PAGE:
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‘Gaza heroes’ welcomed home

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‘Gaza heroes’ welcomed home

Published Date: June 03, 2010
By Abdullah Al-Qattan and agencies


KUWAIT: Eighteen Kuwaiti activists detained by Israel after a raid on a Gaza-bound aid flotilla returned home yesterday, accusing Israeli troops of having opened fire without warning. The activists, including Islamist MP Waleed Al-Tabtabaei and six women, were flown home aboard a government plane from Jordan after crossing by bus from Israel early yesterday, following hours of delay.

Tabtabaei, who was on the main vessel, the Turkish-flagged Mavi Marmara, told Kuwait Times that Israeli commandos fired live ammunition from the air killing two unarmed Turkish men instantly. This, he said, led to a firm unarmed stand by the civilians on the boats against fully armed soldiers that did not show any mercy.

“The resistance of the hostile takeover led to holding three Israeli soldiers captive that were freed later on when the flotilla surrendered,”

“We were assaulted, beaten and tied up for hours”.

Tabtabaei said the attack came in early hours of the morning,

“when we were getting ready for morning prayers without any warning of any kind. Later, we were forced to be interrogated but we refused to answer any questions.” Calling the Israelis “high seas pirates”,

Tabtabaei said he refused to answer any questions directed at him aboard the ship.

Israeli commandos started shooting from the air without warning,” lawyer Mubarak Al-Mutawa, who was also on the Mavi Marmara, told reporters. “They killed a number of volunteers even before landing aboard the ship,” he said. Young activist Ali Buhamd claimed he saw an

“Israeli soldier shooting and killing a wounded Turk in the head”

and that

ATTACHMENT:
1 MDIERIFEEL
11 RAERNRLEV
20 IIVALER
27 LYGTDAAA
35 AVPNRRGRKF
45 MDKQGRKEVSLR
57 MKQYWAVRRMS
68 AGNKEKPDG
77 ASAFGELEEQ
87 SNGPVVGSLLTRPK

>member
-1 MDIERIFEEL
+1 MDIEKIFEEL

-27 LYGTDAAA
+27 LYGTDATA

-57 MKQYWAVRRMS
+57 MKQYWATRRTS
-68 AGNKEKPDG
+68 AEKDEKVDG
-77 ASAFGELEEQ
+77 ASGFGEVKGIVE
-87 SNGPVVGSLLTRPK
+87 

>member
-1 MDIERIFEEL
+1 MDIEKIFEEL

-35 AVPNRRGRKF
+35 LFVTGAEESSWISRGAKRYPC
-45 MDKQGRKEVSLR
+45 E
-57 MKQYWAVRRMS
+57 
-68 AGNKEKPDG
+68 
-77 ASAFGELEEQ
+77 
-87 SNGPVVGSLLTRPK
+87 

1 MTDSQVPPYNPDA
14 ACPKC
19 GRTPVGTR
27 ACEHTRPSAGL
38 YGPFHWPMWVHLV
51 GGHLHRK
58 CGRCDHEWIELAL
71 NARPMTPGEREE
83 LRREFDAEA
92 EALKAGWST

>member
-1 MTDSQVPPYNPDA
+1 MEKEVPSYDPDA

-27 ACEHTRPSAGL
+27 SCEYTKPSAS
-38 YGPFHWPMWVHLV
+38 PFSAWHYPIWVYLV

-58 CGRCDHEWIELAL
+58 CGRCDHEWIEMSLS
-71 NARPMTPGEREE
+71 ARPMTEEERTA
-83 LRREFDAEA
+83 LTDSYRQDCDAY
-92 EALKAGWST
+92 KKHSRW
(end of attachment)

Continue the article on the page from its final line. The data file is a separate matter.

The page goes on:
“soldiers left another wounded Turk to bleed to death despite repeated appeals for help.”

Israel has blamed activists on board the Mavi Marmara for Monday’s confrontation in international waters, saying its troops were attacked as they boarded the ship and that nine passengers were killed in the fighting.

“I assure you that no one from the aid volunteers had any firearms. We had no other weapons, except kitchenware, and the volunteers did not start any resistance,”

Mutawa said.

Another Kuwaiti activist compared their subsequent detention by Israeli authorities to Guantanamo, the controversial US detention centre for terrorism suspects in Cuba.

“We experienced the Zionist crimes in the true meaning of the word. We lived two days as if we were in Guantanamo,”

Abdulrahman Al-Kharraz said.

Women activists Sundus Al-Abduljader and Senan Al-Ahmad said they were handcuffed, mistreated by Israelis and forced to go to the bathroom while still in handcuffs.

“They kept us confined inside the ship for 24 hours, handcuffed and with a number of the dead bodies with us. Five of the group were made to stay on top of the ship under the sun for hours,”

Tabtabaei said he was kicked by soldiers, who prevented him going to the toilet for 24 hours, while Mutawa, in his 60s, said his left hand was almost paralysed because of the tight cuffs. “With God’s will, we will not rest until Gaza and all of Palestine is free from the Zionist death grip” Mutawa added. The 18 men and women, some of whom looked exhausted, were received by Prime Minister HH Sheikh Nasser Mohammad Al-Ahmad Al-Sabah, senior officials and a large number of relatives, carrying Kuwaiti and Turk
ish flags.

The Kuwaitis arrived home on an Amiri plane sent by HH the Amir Sheikh Sabah Al-Ahmed Al-Sabah at 10:45 am at the ministerial protocol hall where they were welcomed by National Assembly Speaker Jassem Al-Khorafi at the moment and their families who preferred waiting in the hot sun rather than inside the hall. Tears of joy and cries of “Allah is Greatest” greeted the landing plane as families ran over rope barriers to hug their imprisoned relatives and welcome them back home while holding Kuwaiti and Turkish flags.

Abdul Rahman Failakawee, a Kuwaiti, said the Israelis had used an array of weaponry to subdue those on board the convoy. “The attack was totally barbaric,” he said by telephone from a bus taking the freed activists to Amman.

“They used legitimate and maybe illegitimate weapons: rubber bullets, live ammunition, sound bombs and tear gas bombs. They also used batons as they landed to beat those on board to control the ship.”

Kuwait News Agency (KUNA) reporter Muna Shashter, who was one of the women detainees, called on all Arabs and all Muslims to take similar actions, urging them to be a part of freeing Gaza and stopping all the inhumane actions against fellow Arabs and Muslims by the Israeli forces. Shashter added that one day in detention by the Israeli forces is more than enough to show how much the people of Palestine are suffering and how brutal and cruel their treatment of Palestinians is.